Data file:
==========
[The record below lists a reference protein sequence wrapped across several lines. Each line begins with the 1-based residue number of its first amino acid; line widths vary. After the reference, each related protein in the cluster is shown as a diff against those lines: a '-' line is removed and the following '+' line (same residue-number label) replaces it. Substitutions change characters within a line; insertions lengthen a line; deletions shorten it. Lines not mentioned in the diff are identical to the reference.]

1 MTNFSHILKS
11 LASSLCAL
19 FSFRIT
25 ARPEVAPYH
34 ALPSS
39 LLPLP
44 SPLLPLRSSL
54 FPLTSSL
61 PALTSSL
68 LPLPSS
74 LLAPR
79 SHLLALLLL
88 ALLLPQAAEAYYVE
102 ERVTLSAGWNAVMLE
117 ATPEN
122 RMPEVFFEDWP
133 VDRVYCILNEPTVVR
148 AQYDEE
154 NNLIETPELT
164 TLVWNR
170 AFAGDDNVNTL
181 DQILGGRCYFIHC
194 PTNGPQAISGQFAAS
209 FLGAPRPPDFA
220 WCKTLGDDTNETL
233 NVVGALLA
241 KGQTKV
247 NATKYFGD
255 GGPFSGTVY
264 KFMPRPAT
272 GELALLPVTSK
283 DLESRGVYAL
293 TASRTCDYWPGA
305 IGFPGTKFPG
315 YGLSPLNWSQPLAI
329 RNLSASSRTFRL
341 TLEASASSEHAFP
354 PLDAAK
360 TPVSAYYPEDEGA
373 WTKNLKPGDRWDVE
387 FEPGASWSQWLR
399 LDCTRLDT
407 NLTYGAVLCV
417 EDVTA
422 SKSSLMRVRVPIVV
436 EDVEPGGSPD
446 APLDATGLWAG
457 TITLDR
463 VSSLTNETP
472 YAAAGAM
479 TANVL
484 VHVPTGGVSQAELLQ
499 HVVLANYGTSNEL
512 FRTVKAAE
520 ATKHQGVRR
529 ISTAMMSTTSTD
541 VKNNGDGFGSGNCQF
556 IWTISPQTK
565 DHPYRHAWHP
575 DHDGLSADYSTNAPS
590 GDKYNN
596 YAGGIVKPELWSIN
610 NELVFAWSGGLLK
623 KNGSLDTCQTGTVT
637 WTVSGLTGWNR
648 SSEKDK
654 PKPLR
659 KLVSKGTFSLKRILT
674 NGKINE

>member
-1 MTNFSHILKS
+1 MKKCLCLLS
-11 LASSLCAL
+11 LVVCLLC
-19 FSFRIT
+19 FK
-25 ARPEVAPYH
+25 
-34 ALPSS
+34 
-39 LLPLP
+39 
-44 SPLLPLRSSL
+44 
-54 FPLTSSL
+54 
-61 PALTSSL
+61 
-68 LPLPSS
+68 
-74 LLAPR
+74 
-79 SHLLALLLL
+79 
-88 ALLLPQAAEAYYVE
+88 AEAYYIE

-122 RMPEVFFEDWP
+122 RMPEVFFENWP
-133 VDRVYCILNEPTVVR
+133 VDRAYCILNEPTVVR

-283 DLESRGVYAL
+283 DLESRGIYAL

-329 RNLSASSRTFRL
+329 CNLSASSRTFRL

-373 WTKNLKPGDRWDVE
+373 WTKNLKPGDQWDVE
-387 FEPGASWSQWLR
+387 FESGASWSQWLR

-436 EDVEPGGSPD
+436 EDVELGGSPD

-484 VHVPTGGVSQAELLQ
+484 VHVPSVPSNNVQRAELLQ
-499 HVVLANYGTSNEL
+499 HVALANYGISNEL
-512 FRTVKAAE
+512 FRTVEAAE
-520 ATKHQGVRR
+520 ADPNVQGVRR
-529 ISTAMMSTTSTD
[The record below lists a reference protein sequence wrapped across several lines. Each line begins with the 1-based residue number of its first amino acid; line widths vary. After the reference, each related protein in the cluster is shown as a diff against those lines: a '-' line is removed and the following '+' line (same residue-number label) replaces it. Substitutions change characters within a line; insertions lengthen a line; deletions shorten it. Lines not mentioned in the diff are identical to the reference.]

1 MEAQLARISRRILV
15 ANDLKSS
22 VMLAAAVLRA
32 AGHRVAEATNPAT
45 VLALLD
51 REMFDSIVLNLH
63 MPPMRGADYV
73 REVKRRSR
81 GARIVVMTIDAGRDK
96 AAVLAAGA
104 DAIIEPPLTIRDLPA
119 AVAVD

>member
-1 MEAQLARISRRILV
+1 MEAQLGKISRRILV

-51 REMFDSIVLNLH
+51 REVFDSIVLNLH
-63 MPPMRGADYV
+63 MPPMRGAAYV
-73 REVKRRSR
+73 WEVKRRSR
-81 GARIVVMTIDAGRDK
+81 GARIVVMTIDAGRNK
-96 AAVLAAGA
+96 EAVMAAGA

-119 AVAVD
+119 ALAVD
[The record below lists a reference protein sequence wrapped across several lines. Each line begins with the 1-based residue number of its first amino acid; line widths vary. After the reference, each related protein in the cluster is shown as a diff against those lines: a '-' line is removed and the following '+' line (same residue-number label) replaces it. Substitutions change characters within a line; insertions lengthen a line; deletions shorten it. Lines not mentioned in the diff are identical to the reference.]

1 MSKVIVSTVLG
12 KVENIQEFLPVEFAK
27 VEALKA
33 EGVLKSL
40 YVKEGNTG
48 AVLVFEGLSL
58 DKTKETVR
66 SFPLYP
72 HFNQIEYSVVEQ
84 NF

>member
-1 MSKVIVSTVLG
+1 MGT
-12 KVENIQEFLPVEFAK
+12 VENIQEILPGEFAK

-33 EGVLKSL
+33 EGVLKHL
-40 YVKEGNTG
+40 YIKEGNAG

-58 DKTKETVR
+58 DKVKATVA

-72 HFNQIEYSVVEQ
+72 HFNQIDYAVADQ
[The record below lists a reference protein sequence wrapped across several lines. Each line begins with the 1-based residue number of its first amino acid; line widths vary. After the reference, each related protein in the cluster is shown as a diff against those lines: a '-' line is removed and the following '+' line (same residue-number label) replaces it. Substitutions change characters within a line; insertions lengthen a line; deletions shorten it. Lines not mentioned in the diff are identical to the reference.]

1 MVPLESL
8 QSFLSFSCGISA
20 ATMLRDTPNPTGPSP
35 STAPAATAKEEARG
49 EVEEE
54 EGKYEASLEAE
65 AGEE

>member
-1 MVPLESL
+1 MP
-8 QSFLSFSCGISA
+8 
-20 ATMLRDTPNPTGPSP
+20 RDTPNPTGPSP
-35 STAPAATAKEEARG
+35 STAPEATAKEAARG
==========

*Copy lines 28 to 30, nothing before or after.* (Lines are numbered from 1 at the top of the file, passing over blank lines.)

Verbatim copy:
241 KGQTKV
247 NATKYFGD
255 GGPFSGTVY